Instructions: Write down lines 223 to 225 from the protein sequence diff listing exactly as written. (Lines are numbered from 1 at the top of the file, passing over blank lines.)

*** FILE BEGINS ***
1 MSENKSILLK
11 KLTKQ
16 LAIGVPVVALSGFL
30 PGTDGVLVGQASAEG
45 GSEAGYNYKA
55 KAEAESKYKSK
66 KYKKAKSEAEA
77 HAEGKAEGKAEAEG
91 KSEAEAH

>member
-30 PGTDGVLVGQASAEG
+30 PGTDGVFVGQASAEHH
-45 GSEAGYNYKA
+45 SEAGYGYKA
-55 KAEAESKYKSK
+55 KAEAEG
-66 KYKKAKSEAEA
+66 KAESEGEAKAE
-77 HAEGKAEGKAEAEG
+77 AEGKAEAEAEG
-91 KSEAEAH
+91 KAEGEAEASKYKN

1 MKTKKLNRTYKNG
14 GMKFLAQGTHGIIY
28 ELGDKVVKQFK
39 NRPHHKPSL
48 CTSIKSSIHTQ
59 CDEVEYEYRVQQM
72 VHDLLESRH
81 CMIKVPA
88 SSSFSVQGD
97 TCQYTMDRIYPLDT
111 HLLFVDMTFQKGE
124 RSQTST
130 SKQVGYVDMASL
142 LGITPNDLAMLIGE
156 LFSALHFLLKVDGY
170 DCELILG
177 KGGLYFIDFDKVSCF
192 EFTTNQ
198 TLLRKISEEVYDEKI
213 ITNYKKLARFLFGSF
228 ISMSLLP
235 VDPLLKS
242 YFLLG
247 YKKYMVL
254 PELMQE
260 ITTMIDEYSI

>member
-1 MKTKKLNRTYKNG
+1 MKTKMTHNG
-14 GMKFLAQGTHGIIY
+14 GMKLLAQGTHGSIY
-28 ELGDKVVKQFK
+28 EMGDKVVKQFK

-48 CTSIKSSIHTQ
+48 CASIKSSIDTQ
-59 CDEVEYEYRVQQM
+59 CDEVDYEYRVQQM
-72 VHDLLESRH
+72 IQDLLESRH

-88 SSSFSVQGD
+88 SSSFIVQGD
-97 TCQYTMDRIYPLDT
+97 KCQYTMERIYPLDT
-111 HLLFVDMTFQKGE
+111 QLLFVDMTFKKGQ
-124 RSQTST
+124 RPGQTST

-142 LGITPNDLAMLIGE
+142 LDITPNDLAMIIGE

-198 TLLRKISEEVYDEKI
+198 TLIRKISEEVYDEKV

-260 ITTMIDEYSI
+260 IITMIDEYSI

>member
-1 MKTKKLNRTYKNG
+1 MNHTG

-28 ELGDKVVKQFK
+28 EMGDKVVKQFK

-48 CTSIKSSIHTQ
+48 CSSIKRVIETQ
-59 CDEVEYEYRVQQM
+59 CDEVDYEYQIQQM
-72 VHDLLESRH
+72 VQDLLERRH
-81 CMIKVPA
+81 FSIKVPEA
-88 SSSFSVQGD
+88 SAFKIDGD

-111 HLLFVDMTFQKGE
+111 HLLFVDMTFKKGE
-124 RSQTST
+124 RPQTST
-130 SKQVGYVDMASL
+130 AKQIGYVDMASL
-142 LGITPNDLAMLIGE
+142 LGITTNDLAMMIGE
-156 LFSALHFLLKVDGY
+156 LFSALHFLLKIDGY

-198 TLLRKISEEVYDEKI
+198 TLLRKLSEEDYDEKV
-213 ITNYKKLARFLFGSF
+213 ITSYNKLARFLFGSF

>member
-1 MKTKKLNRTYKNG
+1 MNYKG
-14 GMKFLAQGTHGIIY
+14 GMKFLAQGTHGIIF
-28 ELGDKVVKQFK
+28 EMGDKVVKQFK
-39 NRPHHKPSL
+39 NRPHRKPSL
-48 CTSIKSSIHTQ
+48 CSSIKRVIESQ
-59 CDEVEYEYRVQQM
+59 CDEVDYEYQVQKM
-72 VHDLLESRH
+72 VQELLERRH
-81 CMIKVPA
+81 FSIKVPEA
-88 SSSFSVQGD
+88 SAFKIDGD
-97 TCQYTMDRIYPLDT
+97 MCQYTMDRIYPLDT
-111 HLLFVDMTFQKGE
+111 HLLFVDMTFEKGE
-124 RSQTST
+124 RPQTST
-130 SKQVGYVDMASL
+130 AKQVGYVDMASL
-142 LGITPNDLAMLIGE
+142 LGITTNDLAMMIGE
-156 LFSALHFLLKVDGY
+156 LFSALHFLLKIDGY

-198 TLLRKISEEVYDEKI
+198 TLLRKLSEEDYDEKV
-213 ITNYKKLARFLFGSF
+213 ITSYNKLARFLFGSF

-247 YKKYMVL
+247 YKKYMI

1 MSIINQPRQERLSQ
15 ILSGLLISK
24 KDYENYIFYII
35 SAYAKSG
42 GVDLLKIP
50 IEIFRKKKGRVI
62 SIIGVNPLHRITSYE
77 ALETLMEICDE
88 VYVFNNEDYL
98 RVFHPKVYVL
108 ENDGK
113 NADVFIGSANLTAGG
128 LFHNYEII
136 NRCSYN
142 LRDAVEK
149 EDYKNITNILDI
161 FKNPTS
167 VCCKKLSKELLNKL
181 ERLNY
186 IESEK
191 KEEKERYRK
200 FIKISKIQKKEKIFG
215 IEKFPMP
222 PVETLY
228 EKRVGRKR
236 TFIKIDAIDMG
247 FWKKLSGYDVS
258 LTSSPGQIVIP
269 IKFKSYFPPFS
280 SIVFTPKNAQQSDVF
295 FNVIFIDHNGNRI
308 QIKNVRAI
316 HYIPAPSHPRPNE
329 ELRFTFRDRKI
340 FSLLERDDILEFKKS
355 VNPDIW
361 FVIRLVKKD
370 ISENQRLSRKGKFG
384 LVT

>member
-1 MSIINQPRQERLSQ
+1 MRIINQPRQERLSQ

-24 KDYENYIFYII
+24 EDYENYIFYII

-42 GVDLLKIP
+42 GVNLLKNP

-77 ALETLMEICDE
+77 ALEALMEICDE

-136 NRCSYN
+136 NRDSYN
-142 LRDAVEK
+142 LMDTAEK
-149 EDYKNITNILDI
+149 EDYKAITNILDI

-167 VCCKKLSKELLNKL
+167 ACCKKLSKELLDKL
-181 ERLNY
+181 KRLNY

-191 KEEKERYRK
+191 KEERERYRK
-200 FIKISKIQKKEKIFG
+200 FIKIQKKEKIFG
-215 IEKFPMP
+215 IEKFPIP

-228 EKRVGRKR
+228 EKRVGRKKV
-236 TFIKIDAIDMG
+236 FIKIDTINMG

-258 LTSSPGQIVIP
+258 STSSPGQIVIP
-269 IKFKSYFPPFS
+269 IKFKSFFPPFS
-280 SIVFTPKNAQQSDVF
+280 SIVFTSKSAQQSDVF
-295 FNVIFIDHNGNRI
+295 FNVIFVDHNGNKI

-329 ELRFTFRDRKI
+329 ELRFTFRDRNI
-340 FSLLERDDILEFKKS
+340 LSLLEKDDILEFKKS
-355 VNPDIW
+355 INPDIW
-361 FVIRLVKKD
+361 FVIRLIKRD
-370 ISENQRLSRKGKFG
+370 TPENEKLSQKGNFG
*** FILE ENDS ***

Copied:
+355 INPDIW
-361 FVIRLVKKD
+361 FVIRLIKRD